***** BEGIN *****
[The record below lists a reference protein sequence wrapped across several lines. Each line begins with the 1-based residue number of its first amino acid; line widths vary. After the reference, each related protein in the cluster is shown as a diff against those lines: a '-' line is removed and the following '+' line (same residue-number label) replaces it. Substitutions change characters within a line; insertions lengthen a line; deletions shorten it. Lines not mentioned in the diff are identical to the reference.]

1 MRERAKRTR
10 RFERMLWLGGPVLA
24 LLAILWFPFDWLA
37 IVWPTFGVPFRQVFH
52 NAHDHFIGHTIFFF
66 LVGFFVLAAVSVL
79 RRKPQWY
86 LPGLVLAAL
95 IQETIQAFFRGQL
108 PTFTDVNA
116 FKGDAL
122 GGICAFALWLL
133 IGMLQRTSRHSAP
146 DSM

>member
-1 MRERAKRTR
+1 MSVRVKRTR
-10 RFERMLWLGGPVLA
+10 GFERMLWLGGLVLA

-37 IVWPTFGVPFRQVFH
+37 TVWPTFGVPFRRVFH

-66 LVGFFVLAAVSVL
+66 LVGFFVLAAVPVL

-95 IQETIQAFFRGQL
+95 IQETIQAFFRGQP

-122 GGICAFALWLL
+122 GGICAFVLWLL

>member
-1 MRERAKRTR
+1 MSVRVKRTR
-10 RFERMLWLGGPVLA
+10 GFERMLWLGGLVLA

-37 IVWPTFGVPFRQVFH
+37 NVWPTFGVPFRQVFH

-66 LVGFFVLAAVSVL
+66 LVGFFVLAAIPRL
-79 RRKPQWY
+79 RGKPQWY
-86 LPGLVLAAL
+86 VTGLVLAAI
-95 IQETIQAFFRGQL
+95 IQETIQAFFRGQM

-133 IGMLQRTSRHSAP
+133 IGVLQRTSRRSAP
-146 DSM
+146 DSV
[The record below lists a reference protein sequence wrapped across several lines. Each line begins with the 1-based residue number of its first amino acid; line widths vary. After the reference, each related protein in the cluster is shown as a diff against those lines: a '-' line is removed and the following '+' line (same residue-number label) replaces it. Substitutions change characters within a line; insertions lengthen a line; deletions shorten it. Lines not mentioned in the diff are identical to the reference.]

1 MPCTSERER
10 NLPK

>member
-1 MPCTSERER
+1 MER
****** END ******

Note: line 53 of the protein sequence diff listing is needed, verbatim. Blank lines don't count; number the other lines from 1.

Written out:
+1 MER